DiceCT on Display at the Royal Society of London Online

 

A diceCT visualized ratsnake head and brain is a finalist in the 2016 Royal Society of London Scientific Photography Competition! This piece and many other contributions of remarkable scientific artwork are now part of a display at the Royal Society of London Online.

pantherophis_frontal_final
“The cranial anatomy of a diceCT imaged ratsnake in frontal view” by Nathan Kley and Paul Gignac. Ratsnake (genus Pantherophis) head in frontal view, prepared using diffusible iodine-based contrast enhanced computed tomography (diceCT) imaging, in which an iodine staining solution acts as a contrast agent that non-destructively renders soft tissues visible in X-ray micro-CT scans. The specimen was imaged using a GE Phoenix v | tome | x micro-CT scanner at 29.5 microns. Soft tissues including the brain and its internal structures, spinal cord, optic chiasm, roots and branches of cranial nerves, jaw and neck muscles, glands, nasal epithelia, cranial bones, and integument can all be clearly visualized simultaneously. (Image contrast and brightness were modified to render the background fully black and the neck was cropped to fit the image frame.)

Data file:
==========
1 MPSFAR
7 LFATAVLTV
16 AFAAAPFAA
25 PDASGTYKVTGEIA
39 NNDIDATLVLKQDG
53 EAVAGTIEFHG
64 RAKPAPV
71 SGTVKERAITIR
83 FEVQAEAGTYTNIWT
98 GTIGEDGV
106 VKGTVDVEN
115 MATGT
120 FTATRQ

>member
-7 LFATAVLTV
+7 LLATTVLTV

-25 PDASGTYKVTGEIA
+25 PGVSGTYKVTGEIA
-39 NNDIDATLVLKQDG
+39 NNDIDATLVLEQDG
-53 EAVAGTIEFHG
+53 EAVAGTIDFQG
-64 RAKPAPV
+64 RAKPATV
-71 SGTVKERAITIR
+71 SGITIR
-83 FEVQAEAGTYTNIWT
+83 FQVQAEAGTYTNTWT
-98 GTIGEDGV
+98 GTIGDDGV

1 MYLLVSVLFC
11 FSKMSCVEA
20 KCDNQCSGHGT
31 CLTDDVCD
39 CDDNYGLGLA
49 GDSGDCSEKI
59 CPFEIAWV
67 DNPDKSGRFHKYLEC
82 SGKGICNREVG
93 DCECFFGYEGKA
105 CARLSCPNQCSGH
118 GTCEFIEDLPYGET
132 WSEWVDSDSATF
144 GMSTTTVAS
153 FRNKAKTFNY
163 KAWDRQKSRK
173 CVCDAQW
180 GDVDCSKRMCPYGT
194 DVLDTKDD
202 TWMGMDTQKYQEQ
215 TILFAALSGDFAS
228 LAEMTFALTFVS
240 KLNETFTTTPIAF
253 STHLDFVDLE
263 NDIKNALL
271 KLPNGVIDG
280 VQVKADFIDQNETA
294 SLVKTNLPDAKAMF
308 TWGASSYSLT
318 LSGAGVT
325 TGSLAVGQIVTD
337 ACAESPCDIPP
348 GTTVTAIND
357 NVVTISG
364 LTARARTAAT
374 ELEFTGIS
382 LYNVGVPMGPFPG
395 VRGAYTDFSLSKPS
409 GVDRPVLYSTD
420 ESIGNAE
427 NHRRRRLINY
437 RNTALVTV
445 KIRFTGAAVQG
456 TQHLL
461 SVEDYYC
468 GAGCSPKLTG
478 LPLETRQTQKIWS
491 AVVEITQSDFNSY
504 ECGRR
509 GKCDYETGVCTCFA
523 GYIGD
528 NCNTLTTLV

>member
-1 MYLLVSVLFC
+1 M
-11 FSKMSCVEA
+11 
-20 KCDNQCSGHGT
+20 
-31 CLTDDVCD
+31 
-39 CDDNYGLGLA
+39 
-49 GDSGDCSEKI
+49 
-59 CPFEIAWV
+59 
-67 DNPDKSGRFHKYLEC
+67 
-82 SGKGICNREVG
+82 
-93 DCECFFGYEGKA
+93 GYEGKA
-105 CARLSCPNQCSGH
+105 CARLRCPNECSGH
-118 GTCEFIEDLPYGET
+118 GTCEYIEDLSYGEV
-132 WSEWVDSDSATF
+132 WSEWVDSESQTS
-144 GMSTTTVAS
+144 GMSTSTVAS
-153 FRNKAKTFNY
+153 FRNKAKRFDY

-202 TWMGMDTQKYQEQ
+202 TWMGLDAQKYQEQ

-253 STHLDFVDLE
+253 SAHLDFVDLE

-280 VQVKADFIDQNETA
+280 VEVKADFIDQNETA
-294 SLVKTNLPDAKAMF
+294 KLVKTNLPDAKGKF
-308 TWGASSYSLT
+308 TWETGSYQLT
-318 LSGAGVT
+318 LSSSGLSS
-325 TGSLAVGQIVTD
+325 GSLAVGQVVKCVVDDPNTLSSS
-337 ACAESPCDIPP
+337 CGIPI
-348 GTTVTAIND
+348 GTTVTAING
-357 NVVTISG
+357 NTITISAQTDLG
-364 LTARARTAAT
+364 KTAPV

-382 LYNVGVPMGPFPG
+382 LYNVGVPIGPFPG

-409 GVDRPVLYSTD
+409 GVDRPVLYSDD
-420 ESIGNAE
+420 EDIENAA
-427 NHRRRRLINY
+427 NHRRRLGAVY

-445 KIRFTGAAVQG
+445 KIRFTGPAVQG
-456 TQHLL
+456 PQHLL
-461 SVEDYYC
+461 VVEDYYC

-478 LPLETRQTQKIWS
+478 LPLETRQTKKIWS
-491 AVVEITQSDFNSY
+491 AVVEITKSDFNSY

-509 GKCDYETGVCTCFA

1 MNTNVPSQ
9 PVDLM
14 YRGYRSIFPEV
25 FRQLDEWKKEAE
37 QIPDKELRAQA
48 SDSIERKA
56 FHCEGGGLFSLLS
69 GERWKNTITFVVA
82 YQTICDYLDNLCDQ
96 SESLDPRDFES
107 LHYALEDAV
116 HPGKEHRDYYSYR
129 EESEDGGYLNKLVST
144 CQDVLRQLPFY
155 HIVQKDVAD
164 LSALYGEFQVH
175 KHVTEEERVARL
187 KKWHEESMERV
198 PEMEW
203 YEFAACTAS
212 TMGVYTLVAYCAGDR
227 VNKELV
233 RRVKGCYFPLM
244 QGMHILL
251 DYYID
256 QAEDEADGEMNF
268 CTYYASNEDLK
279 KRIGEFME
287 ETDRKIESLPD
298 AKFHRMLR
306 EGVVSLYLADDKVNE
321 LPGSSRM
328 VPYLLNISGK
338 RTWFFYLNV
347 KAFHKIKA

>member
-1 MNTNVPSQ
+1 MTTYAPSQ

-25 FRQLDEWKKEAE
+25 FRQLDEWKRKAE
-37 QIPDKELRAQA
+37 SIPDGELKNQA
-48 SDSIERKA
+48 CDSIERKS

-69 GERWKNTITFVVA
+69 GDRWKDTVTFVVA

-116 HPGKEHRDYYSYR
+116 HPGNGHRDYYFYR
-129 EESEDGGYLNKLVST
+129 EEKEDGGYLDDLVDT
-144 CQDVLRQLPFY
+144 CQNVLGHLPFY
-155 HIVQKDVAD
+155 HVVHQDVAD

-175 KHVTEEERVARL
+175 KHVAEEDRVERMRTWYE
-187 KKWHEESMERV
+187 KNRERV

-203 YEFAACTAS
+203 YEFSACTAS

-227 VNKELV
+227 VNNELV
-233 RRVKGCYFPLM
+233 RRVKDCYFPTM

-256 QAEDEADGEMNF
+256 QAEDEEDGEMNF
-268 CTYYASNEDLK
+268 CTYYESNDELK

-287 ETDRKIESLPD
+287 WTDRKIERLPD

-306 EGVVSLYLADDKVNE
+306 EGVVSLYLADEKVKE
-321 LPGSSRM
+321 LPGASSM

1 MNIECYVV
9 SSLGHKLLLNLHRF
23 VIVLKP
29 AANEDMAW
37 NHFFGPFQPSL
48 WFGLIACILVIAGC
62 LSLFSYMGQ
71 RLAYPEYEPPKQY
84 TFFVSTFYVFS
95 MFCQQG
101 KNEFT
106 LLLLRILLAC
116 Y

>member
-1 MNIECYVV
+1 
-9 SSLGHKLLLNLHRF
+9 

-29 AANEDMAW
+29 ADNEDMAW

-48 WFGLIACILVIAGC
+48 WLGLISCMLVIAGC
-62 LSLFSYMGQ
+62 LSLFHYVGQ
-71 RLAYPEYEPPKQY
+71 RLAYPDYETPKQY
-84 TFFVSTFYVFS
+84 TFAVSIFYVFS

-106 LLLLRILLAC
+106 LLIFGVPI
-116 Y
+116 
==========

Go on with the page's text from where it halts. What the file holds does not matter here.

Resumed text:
The competition celebrates the power of photography to communicate science and the role images play in making science more accessible to a wide audience. To view featured photos at the Open House exhibition (9/17–9/18/2016), visit The Royal Society of London.

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